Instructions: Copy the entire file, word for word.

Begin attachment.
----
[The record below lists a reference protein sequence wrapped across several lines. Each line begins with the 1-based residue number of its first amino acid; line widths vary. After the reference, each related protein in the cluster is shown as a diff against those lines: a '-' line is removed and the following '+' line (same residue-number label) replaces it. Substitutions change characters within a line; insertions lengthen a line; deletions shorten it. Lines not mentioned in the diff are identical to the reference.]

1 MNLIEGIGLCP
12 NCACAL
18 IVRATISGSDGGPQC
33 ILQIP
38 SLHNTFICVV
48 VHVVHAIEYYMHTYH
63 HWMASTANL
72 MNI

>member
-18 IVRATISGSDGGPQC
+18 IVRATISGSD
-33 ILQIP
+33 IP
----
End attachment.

[The record below lists a reference protein sequence wrapped across several lines. Each line begins with the 1-based residue number of its first amino acid; line widths vary. After the reference, each related protein in the cluster is shown as a diff against those lines: a '-' line is removed and the following '+' line (same residue-number label) replaces it. Substitutions change characters within a line; insertions lengthen a line; deletions shorten it. Lines not mentioned in the diff are identical to the reference.]

1 MNLIEGIGLCP
12 NCACAL
18 IVRATISGSDGGPQC
33 ILQIP
38 SLHNTFICVV
48 VHVVHAIEYYMHTYH
63 HWMASTANL
72 MNI

>member
-18 IVRATISGSDGGPQC
+18 IVRATISGSD
-33 ILQIP
+33 IP